FORTUNE – Nobody wants to relive the height of the 2007-2008 financial crisis. The biggest banks scrambled for federal aid, the housing market crashed, and millions lost their jobs. Wall Street was saved, and Main Street paid dearly for it.
In the wake of the crisis, new financial regulations were passed to help avoid another disaster. This might suggest Americans have learned their lessons. Or have we?
The finance industry is starting to feel better about business again, having recovered from huge losses made to troubled borrowers. Most of America’s largest banks passed their annual stress test after unloading their riskiest assets and cleaning up their balance sheets. And investors have certainly taken notice. So far this year, shares of financial companies listed on the Standard & Poor’s 500 index have risen 16%, higher than the overall index’s rise of 9%. Bank of America (BAC) stock, in particular, has rallied 59.3%, becoming S&P’s second-biggest gainer next to Sears (SHLD).
But similar risks that infamously defined the years leading up to the financial crisis appear to be slowly creeping back. The Federal Reserve’s cheap money policy may have spurred investments, which in turn would ideally help the economy grow. But at what cost?
Here are four signs that risk is back on Wall Street:
Risky borrowers get loan offers
For some lenders, troubled borrowers no longer seem as troubled.
Capital One (COF) and GM Financial are luring back riskier borrowers that financial institutions turned away only a few years ago, The New York Times recently reported. In December, credit card lenders issued 1.1 million new cards to borrowers with damaged credit, a 12.3% increase over the previous year.
There are a few ways to look at the rise. For one, as the Times points out, it’s questionable if it’s even good for the broader economy. Are consumers even ready to take on more debt? Unemployment is high. Millions are still chained to mortgages worth more than their homes. This clearly raises ethical issues.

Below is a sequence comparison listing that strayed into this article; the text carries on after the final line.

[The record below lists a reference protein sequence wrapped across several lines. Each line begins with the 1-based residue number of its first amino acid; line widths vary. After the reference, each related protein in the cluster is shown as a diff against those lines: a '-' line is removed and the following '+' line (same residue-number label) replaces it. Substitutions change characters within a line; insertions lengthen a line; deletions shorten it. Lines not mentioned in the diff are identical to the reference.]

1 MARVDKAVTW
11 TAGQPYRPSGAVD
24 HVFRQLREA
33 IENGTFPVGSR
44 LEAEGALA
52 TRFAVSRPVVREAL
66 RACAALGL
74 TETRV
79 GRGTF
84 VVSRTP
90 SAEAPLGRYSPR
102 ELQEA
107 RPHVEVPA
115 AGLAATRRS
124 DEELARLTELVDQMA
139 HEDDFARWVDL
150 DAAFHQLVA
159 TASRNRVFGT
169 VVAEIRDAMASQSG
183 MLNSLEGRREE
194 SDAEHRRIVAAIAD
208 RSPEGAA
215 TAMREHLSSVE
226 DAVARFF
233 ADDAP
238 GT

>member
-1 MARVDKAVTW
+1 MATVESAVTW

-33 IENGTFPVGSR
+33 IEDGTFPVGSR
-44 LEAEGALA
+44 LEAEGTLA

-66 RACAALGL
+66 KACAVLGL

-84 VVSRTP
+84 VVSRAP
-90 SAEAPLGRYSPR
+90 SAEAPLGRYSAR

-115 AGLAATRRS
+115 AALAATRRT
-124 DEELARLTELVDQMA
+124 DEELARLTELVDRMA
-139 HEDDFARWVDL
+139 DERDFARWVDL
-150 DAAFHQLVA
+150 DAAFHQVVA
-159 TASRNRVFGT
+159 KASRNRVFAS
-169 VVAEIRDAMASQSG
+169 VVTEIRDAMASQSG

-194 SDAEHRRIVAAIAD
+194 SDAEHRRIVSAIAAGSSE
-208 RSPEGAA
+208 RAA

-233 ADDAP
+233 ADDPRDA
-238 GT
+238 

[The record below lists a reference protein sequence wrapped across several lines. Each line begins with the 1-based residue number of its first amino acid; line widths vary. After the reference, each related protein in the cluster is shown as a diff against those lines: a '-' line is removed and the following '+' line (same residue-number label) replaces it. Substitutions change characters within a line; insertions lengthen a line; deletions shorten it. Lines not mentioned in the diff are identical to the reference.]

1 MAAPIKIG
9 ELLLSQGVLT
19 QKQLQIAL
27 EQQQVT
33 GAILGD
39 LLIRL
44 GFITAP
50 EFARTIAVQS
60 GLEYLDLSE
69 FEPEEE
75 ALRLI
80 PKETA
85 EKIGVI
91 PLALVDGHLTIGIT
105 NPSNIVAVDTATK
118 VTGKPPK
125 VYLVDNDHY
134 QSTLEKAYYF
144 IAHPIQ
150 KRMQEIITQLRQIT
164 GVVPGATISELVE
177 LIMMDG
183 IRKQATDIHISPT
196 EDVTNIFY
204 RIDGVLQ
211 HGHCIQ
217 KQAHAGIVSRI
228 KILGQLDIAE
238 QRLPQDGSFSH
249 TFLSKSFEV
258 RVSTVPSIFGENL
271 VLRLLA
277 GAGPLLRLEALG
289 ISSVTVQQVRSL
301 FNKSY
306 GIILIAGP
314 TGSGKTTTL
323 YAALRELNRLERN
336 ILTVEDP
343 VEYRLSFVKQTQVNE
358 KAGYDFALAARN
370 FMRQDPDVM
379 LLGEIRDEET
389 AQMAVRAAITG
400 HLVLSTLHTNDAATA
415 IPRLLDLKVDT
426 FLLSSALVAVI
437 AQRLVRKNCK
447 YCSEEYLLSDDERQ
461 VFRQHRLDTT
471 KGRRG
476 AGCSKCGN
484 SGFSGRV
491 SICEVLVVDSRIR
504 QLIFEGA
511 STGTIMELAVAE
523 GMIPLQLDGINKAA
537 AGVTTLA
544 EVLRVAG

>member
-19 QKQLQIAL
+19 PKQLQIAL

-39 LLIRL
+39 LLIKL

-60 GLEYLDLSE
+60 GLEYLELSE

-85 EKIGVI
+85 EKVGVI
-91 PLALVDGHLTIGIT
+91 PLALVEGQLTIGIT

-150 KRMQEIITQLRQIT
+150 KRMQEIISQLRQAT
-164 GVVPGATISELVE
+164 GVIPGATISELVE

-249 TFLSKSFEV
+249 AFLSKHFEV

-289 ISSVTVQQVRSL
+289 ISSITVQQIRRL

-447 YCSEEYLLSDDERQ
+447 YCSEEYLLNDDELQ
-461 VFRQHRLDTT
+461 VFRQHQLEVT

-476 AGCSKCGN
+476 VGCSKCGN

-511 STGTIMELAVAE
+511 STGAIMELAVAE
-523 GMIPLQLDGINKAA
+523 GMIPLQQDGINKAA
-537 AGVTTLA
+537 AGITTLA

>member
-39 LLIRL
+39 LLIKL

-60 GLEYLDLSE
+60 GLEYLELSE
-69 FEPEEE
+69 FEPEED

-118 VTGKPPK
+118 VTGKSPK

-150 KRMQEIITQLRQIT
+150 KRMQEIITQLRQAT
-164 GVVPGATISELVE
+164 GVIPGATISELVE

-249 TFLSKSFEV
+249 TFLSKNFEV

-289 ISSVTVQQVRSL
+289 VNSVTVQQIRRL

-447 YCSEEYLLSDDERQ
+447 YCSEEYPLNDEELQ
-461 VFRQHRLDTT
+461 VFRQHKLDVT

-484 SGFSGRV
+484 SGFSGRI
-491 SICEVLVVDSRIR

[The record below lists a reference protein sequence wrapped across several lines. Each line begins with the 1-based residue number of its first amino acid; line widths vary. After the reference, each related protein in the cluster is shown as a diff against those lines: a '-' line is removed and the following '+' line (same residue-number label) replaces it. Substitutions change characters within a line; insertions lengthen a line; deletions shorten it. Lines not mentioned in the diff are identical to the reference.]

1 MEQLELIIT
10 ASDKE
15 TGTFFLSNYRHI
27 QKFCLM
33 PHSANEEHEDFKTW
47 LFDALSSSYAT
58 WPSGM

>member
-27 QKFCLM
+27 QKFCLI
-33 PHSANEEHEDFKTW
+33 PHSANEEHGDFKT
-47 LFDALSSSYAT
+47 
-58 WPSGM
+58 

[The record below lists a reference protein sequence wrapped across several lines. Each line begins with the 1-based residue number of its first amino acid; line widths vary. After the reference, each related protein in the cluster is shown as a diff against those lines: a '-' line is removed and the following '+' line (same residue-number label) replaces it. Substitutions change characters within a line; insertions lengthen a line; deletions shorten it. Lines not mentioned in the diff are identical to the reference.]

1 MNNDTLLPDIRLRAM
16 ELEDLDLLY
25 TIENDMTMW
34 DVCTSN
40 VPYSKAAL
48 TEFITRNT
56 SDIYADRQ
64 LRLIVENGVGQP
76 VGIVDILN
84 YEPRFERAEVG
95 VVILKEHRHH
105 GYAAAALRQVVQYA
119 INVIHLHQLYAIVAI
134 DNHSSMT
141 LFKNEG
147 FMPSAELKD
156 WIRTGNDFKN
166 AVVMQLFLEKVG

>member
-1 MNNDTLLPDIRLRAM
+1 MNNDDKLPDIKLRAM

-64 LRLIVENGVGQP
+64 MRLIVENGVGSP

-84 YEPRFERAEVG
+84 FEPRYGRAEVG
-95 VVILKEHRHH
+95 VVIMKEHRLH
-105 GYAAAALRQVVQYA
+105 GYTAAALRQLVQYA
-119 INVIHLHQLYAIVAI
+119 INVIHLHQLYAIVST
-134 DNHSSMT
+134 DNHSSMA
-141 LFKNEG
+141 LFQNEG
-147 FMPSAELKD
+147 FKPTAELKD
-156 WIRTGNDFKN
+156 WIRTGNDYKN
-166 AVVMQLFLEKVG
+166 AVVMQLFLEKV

Meanwhile, it also reflects banks responding to a new profile of borrowers. They’ve begun to realize they can’t always turn down people with credit blemishes, given that the financial crisis has pushed even the most creditworthy borrowers into foreclosure. Of course, lending standards for mortgages remain tight, but the consultancy Deloitte has suggested that it would be a mistake for lenders to dismiss “first-time defaulters,” who otherwise would be in good credit standing if it weren’t for the recession. In a report released last summer, Deloitte recommended: “Targeting this segment of first-time defaulters could become a unique revenue opportunity for institutions.”
Deloitte might see it as “unique,” but it’s likely that banks just see it as necessary. After all, they’re looking to make up billions of dollars in fees lost by new financial regulations. So it’s really no surprise that credit cards, which charge relatively high interest rates and late fees, could be one answer.
AIG gets back in the game
It was only a few years ago that American International Group (AIG) nearly went bankrupt as a result of outsized bets on the U.S. housing and real-estate market. Today, the insurer is planning to return to U.S. property investing, The Wall Street Journal reported this week.